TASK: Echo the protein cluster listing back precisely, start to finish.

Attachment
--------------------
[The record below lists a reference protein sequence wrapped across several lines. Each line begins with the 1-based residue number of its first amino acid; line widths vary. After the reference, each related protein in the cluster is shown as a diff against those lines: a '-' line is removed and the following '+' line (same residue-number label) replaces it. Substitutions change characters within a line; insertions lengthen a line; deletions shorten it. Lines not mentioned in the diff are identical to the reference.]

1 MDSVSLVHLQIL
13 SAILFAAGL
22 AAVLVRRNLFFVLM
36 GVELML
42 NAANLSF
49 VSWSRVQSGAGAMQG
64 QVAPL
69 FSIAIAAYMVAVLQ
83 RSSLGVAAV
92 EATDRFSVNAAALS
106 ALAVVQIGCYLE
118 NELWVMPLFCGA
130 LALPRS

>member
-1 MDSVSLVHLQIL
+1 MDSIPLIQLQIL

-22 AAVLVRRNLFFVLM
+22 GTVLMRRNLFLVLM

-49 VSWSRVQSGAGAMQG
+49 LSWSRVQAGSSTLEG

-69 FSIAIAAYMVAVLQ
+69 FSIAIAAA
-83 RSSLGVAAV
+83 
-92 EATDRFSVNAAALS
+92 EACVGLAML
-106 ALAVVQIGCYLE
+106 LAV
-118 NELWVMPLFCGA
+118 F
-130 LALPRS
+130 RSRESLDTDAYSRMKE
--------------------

[The record below lists a reference protein sequence wrapped across several lines. Each line begins with the 1-based residue number of its first amino acid; line widths vary. After the reference, each related protein in the cluster is shown as a diff against those lines: a '-' line is removed and the following '+' line (same residue-number label) replaces it. Substitutions change characters within a line; insertions lengthen a line; deletions shorten it. Lines not mentioned in the diff are identical to the reference.]

1 MDSVSLVHLQIL
13 SAILFAAGL
22 AAVLVRRNLFFVLM
36 GVELML
42 NAANLSF
49 VSWSRVQSGAGAMQG
64 QVAPL
69 FSIAIAAYMVAVLQ
83 RSSLGVAAV
92 EATDRFSVNAAALS
106 ALAVVQIGCYLE
118 NELWVMPLFCGA
130 LALPRS

>member
-1 MDSVSLVHLQIL
+1 MDSIPLIQLQIL

-22 AAVLVRRNLFFVLM
+22 GTVLMRRNLFLVLM

-49 VSWSRVQSGAGAMQG
+49 LSWSRVQAGSSTLEG

-69 FSIAIAAYMVAVLQ
+69 FSIAIAAA
-83 RSSLGVAAV
+83 
-92 EATDRFSVNAAALS
+92 EACVGLAML
-106 ALAVVQIGCYLE
+106 LAV
-118 NELWVMPLFCGA
+118 F
-130 LALPRS
+130 RSRESLDTDAYSRMKE